|National origin||United States of America|
|Manufacturer||Gallaudet Aircraft Corporation|
|Designer||Edson Fessenden Gallaudet, H.A. Lewis|
The Gallaudet Hydroplane (a.k.a. Gallaudet Wing-Warping Kite or Hydro-Bike) is an early aircraft employing the use of wing-warping for roll control.
The Gallaudet Hydroplane was built in Norwich, Connecticut by Edson Fessenden Gallaudet. The principle of wing-warping was independently applied to this kite/aircraft/glider several years before the Wright Brothers applied it to their Wright Flyer. (along with Jean-Marie LeBris, John J. Montgomery, Clement Ader, D.D. Wells, and Hugo Mattullath). The Wrights later applied for a patent on wing-warping, which led to the widespread use of the aileron control method to avoid the Wright's airplane patents. Gallaudet generically employed the name hydroplane to many of his future seaplane designs. In 1908, Gallaudet would form the Gallaudet Engineering Company, (later the Gallaudet Aircraft Corporation). Later hydroplane models were built for the United States Navy.
In 1913, Gallaudet filed U.S. Patent# 1,214,536 for the Hydroplane. The single-place open cockpit aircraft featured most of the engine enclosed in the fuselage. The fuselage tapered upwards to the rear with a small attached rudder. A single landing wheel protruded partially from the center of the fuselage for ground landings.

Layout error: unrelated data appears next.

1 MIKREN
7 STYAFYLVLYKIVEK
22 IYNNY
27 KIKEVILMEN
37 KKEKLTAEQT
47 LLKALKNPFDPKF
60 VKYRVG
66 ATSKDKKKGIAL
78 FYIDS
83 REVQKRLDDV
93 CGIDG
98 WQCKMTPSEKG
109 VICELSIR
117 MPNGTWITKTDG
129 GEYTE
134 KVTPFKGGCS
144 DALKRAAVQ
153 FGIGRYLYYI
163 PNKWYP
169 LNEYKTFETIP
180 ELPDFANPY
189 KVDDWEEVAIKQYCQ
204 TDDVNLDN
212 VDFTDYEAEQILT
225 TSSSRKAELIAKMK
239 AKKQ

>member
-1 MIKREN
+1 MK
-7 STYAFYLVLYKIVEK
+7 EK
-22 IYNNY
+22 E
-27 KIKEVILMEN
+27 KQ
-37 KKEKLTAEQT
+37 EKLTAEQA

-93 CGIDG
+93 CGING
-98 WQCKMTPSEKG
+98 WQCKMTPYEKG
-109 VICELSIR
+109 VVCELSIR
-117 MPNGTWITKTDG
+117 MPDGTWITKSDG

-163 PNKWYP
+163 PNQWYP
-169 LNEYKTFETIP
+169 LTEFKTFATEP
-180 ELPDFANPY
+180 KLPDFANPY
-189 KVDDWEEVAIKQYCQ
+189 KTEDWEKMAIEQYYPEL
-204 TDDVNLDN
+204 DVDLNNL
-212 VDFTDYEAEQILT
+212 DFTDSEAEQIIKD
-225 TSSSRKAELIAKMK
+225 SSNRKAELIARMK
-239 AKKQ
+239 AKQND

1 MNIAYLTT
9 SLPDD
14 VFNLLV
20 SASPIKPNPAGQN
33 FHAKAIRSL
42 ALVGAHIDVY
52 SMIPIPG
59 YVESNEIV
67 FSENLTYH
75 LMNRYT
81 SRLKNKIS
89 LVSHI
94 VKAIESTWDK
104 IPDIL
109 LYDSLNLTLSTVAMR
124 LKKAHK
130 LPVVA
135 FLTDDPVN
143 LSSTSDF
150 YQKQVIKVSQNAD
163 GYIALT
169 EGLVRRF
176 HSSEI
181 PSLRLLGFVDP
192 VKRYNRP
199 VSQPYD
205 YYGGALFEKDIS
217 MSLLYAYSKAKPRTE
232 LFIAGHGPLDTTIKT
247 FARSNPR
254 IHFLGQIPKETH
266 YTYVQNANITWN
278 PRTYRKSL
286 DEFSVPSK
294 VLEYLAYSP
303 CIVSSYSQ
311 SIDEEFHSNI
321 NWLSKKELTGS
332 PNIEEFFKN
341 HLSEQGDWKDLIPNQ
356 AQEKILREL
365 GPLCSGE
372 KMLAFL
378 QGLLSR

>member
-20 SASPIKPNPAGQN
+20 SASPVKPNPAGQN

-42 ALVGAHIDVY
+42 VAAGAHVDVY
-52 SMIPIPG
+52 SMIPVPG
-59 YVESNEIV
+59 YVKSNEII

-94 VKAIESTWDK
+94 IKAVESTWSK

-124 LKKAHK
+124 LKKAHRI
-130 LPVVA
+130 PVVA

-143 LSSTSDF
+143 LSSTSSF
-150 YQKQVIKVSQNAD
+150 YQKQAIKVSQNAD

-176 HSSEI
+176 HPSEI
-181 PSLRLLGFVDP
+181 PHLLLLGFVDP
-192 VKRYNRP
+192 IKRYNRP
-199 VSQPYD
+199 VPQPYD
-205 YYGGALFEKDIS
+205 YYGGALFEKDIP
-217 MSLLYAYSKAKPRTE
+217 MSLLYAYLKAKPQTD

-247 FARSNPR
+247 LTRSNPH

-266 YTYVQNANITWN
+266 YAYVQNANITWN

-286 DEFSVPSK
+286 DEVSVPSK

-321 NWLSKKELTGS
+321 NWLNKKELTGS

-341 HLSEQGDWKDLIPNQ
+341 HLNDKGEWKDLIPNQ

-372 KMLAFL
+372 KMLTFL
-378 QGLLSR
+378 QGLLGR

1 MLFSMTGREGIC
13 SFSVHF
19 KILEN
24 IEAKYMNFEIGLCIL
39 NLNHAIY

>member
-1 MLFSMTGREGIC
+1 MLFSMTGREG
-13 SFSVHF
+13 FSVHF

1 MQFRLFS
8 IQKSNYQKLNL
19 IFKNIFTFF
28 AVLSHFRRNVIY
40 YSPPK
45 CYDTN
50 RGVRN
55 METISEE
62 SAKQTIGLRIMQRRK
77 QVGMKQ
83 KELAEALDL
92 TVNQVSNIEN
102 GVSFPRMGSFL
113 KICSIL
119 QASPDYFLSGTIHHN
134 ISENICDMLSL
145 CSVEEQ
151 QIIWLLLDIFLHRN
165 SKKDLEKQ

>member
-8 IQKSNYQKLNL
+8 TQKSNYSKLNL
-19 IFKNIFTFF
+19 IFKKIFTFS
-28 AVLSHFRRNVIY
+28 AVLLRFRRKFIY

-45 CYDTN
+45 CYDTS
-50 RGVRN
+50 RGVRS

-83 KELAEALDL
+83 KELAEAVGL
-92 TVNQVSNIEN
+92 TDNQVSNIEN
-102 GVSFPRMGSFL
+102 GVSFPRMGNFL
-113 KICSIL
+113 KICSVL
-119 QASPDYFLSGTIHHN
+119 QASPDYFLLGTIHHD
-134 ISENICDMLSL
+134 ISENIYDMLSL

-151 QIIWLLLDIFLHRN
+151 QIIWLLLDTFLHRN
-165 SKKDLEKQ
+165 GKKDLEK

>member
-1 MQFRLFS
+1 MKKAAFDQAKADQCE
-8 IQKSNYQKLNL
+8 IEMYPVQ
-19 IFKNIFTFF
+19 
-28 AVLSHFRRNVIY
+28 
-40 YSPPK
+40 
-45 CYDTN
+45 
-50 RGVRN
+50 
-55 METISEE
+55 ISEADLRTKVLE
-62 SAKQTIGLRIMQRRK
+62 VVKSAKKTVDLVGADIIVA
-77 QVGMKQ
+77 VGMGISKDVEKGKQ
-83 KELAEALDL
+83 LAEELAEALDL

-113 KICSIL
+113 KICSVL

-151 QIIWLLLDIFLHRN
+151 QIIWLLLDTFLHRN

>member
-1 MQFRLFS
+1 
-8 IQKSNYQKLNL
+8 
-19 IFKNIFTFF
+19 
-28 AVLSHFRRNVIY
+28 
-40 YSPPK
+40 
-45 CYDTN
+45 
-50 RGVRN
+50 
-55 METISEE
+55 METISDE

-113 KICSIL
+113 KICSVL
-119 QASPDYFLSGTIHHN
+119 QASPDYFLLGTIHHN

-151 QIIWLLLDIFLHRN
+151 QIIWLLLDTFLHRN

The Gallaudet Hydroplane was on display at the East Hall of the Arts and Industries Building of the Smithsonian Museum.
Data from Smithsonian
- Length: 7 ft (2.1 m)
- Wingspan: 11 ft 6 in (3.51 m)
- Height: 5 ft 6 in (1.68 m)
- Gross weight: 25 lb (11 kg)
- Related development
This section is empty. You can help by adding to it. (February 2013)
- Massachusetts Institute of Technology. Alumni Association. War Records Committee. Technology's war record: an interpretation of the contribution. p. 704.
- "Flying Machines". Retrieved 28 December 2011.
- Tom Couch (September 2009). "Oldies and Oddities: Where Do Ailerons Come From?". Air & Space magazine.
- Harwood, Craig S. and Fogel, Gary B. Quest for Flight: John J. Montgomery and the Dawn of Aviation in the West, University of Oklahoma Press 2012.
- "Trying Out Norwich Built Hydroplane on the Thames". The News. 3 August 1916.
- "Galludet Glider". Retrieved 28 December 2011.
- "Washington D.C. Gallaudet". Retrieved 28 December 2011.
- United States. Patent Office (6 February 1917). Official gazette of the United States Patent Office, Volume 235. p. 20.
- "Gallaudet Hydroplane". Retrieved 26 December 2011.